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Overall Company Rating

2 Ratings

2 out of 5 Stars

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2 Employee Reviews
“Overworked, Underpaid, No Ownership of Ideas”

Lot's of free food. Most of the Administrative/Finance staff are great people.


You'll be paid $3700/month before tax. This is particularly offensive when you are generating the ideas that are the lifeblood of a firm that manages over $2 Billion in assets.

This salary was surprising also because the firm spends enormous amounts of money on yacht trips, dinners, free lunches for the summer associates - seems like there is dissonance between what they think we want vs. what we actually want (a salary that is at par with industry standards - keep the free food).

The full-time recruiting process is completely unstructured: interviews are held haphazardly toward the end of the summer, offers are distributed at varying times - this creates some dissension among the summer fellows which is completely avoidable.

If you're under the illusion (as all of us are when we start the program) that you will be at the helm of any of the companies you help launch - you're deluded. The partner takes credit, an outside management team is brought in to grow the company and you'll be back to square one (exploring the "white space"). Full time salary: 110K, no signing bonus, no equity in the fund or in the companies you help start (no, 0.05% does not count).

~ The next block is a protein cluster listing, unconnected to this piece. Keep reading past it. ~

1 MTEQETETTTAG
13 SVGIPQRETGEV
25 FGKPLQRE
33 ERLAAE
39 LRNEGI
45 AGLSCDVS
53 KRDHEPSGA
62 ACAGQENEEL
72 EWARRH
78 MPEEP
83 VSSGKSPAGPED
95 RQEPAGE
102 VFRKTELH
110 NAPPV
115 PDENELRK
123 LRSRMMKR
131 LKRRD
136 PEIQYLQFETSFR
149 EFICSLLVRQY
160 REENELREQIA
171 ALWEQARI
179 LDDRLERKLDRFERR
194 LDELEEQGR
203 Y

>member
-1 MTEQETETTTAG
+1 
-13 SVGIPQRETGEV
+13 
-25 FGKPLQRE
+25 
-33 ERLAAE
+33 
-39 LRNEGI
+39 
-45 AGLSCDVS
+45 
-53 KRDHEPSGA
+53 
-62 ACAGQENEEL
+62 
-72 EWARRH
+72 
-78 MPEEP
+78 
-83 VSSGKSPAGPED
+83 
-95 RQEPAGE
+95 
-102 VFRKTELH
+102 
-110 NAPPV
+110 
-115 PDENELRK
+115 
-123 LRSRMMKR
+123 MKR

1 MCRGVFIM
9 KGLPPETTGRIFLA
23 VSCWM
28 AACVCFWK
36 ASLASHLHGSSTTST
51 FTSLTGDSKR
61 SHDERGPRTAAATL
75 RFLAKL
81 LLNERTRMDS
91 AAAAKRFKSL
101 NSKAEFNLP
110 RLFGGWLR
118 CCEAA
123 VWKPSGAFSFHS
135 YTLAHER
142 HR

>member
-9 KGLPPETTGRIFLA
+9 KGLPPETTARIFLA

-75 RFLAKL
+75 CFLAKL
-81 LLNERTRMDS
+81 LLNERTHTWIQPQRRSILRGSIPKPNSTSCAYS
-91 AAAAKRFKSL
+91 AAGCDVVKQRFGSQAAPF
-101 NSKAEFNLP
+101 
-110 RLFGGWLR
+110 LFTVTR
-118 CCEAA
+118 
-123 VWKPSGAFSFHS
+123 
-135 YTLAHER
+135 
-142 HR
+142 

The work you do here is super specialized - almost zero transferrable skills on the chance you'll want to explore exit opportunities in the future. Additionally, very few people outside of the Flagship ecosystem trust Flagship management - i have had the fortune of interacting with several CEOs, VC partners that have shared this sentiment: Flagship and their portfolio companies are fraught with secrecy and a lot of their startups are backed by minimal science supporting astronomical valuations - again more food for thought when thinking about investment/exit opportunities.

Advice to Candidates

The partners have wildly varying personalities and your experience at the firm will be shaped almost exclusively by the partner you are matched with. As a general rule of thumb: stay away from the younger/less experienced partners if you can. My advice to management would be: Revise your compensation packages for summer associates and FT associates - paying what you pay for the wealth of ideas, IP, generated by graduates from the most competitive universities in the world is nothing short of predatory.

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